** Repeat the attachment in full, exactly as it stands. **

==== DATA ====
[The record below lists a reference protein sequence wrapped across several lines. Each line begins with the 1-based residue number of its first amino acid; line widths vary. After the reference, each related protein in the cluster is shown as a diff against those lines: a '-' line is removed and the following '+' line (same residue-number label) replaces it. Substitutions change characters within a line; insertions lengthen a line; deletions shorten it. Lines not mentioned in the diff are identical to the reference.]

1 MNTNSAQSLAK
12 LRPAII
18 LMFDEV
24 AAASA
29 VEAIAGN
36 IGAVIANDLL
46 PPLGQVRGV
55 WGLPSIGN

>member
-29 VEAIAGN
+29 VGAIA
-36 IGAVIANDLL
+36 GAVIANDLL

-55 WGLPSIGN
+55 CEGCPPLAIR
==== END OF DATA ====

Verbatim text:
[The record below lists a reference protein sequence wrapped across several lines. Each line begins with the 1-based residue number of its first amino acid; line widths vary. After the reference, each related protein in the cluster is shown as a diff against those lines: a '-' line is removed and the following '+' line (same residue-number label) replaces it. Substitutions change characters within a line; insertions lengthen a line; deletions shorten it. Lines not mentioned in the diff are identical to the reference.]

1 MNTNSAQSLAK
12 LRPAII
18 LMFDEV
24 AAASA
29 VEAIAGN
36 IGAVIANDLL
46 PPLGQVRGV
55 WGLPSIGN

>member
-29 VEAIAGN
+29 VGAIA
-36 IGAVIANDLL
+36 GAVIANDLL

-55 WGLPSIGN
+55 CEGCPPLAIR